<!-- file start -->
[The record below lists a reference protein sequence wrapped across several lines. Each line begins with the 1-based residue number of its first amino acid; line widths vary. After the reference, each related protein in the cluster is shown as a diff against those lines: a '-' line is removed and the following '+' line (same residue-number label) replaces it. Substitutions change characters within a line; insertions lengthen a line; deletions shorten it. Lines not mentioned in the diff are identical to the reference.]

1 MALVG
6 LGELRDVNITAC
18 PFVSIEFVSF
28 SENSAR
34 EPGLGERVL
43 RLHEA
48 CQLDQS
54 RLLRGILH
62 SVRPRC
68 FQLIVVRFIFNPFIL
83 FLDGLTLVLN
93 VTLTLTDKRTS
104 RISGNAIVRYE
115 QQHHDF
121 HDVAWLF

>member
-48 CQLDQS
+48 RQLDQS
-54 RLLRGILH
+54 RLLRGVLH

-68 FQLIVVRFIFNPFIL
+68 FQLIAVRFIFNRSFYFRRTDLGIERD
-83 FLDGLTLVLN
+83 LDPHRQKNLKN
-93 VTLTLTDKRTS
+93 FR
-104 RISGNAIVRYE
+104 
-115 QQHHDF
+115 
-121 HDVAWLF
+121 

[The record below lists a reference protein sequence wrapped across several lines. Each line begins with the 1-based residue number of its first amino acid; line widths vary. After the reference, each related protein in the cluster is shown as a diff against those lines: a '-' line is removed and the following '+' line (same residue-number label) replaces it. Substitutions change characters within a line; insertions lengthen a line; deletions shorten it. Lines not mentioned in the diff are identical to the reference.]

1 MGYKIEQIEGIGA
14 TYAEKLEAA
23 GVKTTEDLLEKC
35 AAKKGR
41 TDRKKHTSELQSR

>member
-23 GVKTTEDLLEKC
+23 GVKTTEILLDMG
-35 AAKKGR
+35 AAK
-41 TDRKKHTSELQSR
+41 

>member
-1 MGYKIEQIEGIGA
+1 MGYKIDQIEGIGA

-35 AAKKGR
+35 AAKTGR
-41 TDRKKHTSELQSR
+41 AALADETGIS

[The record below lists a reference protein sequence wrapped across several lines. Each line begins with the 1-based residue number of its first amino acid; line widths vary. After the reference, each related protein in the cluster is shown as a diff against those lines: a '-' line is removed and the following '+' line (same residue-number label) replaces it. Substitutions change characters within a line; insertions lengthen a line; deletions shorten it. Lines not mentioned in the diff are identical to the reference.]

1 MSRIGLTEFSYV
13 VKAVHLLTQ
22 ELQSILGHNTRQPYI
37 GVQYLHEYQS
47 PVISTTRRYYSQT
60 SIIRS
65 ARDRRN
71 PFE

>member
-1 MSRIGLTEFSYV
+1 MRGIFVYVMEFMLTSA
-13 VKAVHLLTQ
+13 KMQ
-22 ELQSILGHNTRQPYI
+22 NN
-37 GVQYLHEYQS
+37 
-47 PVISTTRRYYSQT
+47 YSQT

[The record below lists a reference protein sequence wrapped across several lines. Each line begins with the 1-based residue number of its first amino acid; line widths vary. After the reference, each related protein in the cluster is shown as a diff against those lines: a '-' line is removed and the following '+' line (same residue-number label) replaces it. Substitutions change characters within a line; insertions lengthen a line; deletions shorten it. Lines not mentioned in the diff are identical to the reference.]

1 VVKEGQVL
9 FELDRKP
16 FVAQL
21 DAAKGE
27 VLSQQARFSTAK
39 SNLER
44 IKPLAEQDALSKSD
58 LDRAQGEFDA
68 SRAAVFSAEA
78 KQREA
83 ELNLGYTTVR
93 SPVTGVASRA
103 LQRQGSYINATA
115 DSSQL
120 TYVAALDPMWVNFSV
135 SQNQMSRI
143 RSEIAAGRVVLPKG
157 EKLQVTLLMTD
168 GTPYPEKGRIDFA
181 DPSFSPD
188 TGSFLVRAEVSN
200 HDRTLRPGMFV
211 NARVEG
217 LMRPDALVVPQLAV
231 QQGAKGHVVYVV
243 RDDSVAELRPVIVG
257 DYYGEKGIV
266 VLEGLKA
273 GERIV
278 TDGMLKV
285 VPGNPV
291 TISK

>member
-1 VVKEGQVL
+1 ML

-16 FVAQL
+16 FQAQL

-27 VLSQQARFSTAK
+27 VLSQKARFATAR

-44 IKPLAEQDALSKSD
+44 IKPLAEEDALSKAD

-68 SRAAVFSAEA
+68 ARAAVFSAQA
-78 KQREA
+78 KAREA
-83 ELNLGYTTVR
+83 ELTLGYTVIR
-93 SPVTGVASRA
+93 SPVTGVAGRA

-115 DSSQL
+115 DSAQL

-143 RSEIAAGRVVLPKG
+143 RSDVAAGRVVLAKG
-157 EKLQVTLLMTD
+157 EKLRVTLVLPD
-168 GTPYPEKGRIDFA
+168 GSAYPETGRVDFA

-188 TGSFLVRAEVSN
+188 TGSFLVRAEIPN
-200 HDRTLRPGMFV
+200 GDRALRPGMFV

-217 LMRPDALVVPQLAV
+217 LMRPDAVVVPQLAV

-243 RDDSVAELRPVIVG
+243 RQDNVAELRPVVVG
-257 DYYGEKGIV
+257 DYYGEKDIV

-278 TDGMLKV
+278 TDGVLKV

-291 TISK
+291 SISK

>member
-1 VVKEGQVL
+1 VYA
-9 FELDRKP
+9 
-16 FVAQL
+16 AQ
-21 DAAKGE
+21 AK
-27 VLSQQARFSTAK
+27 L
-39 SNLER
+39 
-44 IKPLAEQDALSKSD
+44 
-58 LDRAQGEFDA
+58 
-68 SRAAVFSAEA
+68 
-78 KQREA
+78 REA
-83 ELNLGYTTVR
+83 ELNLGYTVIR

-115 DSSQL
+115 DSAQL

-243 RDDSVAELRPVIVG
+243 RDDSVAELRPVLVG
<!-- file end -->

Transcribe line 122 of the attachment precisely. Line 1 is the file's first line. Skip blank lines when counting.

-93 SPVTGVASRA